We are grouping articles and other media around four overlapping themes that range from the social context of health care to the front lines of care delivery. The “New Marketplace” theme focuses on health policy and markets, including topics such as the impact of payer and provider consolidation, value-based payment, and the role of competition and consumer choice in driving higher-value health care. Led by Leemore Dafny, an economist and antitrust expert at the Kellogg School of Management at Northwestern University, the New Marketplace has already held its first major webcast meeting, portions of which can be viewed at the NEJM Catalyst website.

The “Care Redesign” theme focuses on how to create and sustain the teamwork needed to provide high-value care, as well as the practical implications of organizing care to enhance health rather than simply provide sick care. Led by Amy Compton-Phillips, chief clinical officer at Providence Health Services, this theme has also already organized its first major meeting, covering topics such as team care for 21st-century medicine, the addressing of social needs in routine care, and bundled payments for chronic disease. Portions of that meeting are also viewable at catalyst.nejm.org.

In February, we will launch the third theme, “Patient Engagement: Behavioral Strategies for Better Health.” Led by Kevin Volpp, a physician and behavioral economist from the University of Pennsylvania, this theme will focus on what is known about the use of incentives (financial and nonfinancial) to engage patients in improving their own health. A free webcast meeting will be held on February 25, 2016; information on how to register will be available shortly at catalyst.nejm.org.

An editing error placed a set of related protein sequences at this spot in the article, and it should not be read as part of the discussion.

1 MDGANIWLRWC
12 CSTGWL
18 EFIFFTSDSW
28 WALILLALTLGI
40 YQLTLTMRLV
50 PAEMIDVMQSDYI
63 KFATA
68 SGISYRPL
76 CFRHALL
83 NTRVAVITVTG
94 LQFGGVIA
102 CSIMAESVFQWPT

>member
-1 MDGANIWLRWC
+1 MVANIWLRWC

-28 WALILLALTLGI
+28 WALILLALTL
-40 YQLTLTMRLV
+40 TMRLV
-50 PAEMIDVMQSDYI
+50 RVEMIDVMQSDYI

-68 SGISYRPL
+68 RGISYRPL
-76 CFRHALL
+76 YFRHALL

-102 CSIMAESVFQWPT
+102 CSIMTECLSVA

The fourth theme will be “Leadership,” led by Stephen Swensen, medical director for leadership and organization development at the Mayo Clinic College of Medicine. This theme will focus on the strategies and tools for engaging clinicians in enhancing the value of care and will be launched in late spring 2016.

The NEJM Catalyst Insights Council provides another avenue to draw on the expertise of clinicians, clinician leaders, and health care executives from across the country. The NEJM Catalyst Insights Council will select and regularly survey qualified executives, clinician leaders, and clinicians to contribute their perspectives and practical guidance on trends and issues in health care today. Survey results will be summarized and interpreted by NEJM Catalyst contributors and will be available at catalyst.nejm.org.

Like much in health care delivery today, NEJM Catalyst represents a new type of work, aimed at problems that are new to our times. We don’t pretend to have a complete understanding of the best ways to accomplish this work, but we believe that bringing recognized experts together will give us the building blocks. We look forward to your input, and we hope that NEJM Catalyst will play a valuable role in helping the health care community create a higher-value health care system.